Road to the World’s 50 Best Restaurants 2016: Enrico Crippa – Piazza DuomoCultureFood & DrinksInterviews & Recipes
Hailing from the land of white truffle and Barolo, Enrico Crippa is one of Italy’s most acclaimed chefs. He worked with the world’s best cooks – Ferran Adriá, Gualtiero Marchesi, Michel Bras – and now he is one of them, holding three Michelin stars at his restaurant, Piazza Duomo in Alba. We had a chat with him about his staying in New York, how creative he gets with white truffle and what the list did for this restaurant.
Hello Enrico, I imagine you are excited about being in New York.
Yes. Up until last winter I’ve never been in the US, I came here on holiday in January and now I’m back here in New York. I have gone from nothing to twice in a few months…
You’ve worked with restaurant Contra in the East Village on a special lunch yesterday and also a dinner tonight. How did this come about?
Yes, we have many relationships with New York because the Ceretto family [co-owners of Piazza Duomo] involved architect Bill Katz when they built the restaurant. Bill drew in other avant-garde architects and also other local artists who designed the crockery of our trattoria, La Piola. On top of that we have many relationships because of the strong presence in the US of the wine of the Ceretto family. It was a good opportunity to invite our American friends and the artists who we are going to honour. We wanted to do this in a place that would fit in terms of cooking style and also philosophy. Contra is simpler than the classic, high-end restaurants here in New York. So yesterday we did a great lunch together, tonight we have a dinner and tomorrow I’m going to wander around New York, waiting for the results of Monday.
Did you ever consider opening a simple but trendy restaurant abroad?
It would be extremely fun and I love the philosophy of these restaurants, even in this neighbourhood specifically, which is so young and up-and-coming. I really appreciated the “big city” life, I did it when I was younger, ten years ago. But now I’ve become part of the environment where I live and work: the green, the seasons changing… A big city couldn’t offer me that. But the concept [of these restaurants] is amazing and there’s great freedom in New York, freedom of expression. It’s so interesting.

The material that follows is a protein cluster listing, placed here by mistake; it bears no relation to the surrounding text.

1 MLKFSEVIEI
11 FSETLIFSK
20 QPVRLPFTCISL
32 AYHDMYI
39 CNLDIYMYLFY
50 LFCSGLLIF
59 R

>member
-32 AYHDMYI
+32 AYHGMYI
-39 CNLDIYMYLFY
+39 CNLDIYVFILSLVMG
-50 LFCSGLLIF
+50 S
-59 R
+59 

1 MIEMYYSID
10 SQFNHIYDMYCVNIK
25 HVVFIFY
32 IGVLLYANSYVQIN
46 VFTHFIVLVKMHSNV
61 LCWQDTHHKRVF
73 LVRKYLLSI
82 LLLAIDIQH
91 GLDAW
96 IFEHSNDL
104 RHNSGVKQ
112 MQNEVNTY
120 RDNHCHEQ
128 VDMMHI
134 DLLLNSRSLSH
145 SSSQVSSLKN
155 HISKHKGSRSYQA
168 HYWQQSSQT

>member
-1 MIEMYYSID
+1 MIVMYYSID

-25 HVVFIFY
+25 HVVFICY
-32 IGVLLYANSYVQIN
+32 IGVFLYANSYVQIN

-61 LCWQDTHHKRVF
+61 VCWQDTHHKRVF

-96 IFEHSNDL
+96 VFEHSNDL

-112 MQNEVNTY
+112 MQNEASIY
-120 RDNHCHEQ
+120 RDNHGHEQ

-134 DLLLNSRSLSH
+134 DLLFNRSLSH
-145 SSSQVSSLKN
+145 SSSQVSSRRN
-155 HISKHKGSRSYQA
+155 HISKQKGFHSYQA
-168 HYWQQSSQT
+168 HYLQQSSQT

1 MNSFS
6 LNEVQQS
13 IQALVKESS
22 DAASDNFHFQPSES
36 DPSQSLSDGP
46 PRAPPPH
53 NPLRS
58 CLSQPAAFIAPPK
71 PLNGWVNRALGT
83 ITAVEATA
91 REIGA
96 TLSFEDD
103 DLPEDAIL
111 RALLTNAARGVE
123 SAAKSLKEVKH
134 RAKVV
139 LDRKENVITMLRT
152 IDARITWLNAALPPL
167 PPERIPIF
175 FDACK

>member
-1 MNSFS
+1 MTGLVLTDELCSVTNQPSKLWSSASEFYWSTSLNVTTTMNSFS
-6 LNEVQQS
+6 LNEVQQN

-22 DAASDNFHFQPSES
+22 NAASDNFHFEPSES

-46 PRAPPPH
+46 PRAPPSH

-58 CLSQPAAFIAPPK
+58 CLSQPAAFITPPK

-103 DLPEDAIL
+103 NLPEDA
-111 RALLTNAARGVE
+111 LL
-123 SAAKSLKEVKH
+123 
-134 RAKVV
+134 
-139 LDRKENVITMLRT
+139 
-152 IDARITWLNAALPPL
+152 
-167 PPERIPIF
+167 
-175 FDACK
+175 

Let’s not forget that you come from the land of white truffle and Barolo. Are they very present in your menu?
Yes, working in Alba, when the white truffle is in season you must use it. It’s an amazing opportunity for me to use white truffle and pair it with the king of Italian wines: the Barolo. However, my cuisine does not focus exclusively on that. It’s so important, the white truffle, that you don’t want to be too creative with it, even though there’s room for that. When you talk about it, customers want to have it every time with traditional pairings: tagliolini, raw meat, eggs… they don’t want to risk ordering something too creative. They are scared it wouldn’t be the right thing to do to enjoy it. They stick with the tradition of Piedmont – which is amazing.
What’s the most creative dish you came up with with white truffle?
Last year we did the all’Albese raw meat with shavings of white truffle on top. It reminded of the pairing with the classic battuta di carne al coltello, but with a different flair. The most creative thing I did… the cream of potatoes of Alta Langa with quail egg smoked with Lapsang Souchong – which is a black tea – and white truffle on top. When truffle is in season we have it on the menu. During the year we still serve the dish, just without the truffle. It’s still very interesting, and it features the classic egg/white truffle pairing. The most interesting thing is that the relationship between me – that I’m not from Piedmont originally – the land and the truffle is possible thanks to the Lapsang Souchong which comes from far away. We also did it here in Contra.
Some may not know about the seasonality of the product, did they expect you to bring the truffle in the suitcase?